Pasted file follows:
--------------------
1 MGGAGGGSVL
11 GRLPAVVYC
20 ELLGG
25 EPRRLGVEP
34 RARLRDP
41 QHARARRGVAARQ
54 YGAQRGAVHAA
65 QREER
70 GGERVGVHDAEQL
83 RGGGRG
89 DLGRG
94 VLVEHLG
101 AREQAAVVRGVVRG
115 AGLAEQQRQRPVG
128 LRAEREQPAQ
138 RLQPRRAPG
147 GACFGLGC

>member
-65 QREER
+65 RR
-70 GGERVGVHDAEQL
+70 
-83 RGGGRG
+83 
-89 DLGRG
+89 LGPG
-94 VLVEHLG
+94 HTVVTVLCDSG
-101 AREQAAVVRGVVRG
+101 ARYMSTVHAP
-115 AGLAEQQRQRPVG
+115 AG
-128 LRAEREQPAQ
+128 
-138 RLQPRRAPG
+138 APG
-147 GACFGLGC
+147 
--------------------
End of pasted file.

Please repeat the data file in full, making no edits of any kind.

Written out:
1 MGGAGGGSVL
11 GRLPAVVYC
20 ELLGG
25 EPRRLGVEP
34 RARLRDP
41 QHARARRGVAARQ
54 YGAQRGAVHAA
65 QREER
70 GGERVGVHDAEQL
83 RGGGRG
89 DLGRG
94 VLVEHLG
101 AREQAAVVRGVVRG
115 AGLAEQQRQRPVG
128 LRAEREQPAQ
138 RLQPRRAPG
147 GACFGLGC

>member
-65 QREER
+65 RR
-70 GGERVGVHDAEQL
+70 
-83 RGGGRG
+83 
-89 DLGRG
+89 LGPG
-94 VLVEHLG
+94 HTVVTVLCDSG
-101 AREQAAVVRGVVRG
+101 ARYMSTVHAP
-115 AGLAEQQRQRPVG
+115 AG
-128 LRAEREQPAQ
+128 
-138 RLQPRRAPG
+138 APG
-147 GACFGLGC
+147 